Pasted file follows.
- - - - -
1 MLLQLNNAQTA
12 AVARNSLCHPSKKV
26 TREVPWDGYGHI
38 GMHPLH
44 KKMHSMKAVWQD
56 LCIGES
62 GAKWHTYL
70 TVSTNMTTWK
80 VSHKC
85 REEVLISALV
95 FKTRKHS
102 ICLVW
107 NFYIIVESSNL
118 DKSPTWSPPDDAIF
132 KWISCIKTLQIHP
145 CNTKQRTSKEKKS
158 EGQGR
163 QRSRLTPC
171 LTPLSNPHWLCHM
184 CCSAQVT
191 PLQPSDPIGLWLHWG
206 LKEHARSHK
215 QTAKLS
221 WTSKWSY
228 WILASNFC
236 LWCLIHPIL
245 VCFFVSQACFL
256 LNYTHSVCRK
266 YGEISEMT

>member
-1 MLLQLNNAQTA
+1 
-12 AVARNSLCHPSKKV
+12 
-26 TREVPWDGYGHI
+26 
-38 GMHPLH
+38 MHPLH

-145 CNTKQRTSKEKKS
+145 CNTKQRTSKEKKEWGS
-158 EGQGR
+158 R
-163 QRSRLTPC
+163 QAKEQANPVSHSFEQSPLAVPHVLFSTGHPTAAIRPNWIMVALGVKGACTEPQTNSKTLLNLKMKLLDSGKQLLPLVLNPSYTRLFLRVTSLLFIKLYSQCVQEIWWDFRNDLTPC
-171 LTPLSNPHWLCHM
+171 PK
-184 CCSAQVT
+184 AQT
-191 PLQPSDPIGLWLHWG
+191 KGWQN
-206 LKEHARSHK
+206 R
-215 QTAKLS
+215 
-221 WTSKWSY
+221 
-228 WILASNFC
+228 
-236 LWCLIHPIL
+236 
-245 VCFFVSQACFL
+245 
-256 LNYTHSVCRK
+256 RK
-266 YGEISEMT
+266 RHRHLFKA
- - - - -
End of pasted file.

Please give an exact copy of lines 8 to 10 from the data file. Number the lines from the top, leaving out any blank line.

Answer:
70 TVSTNMTTWK
80 VSHKC
85 REEVLISALV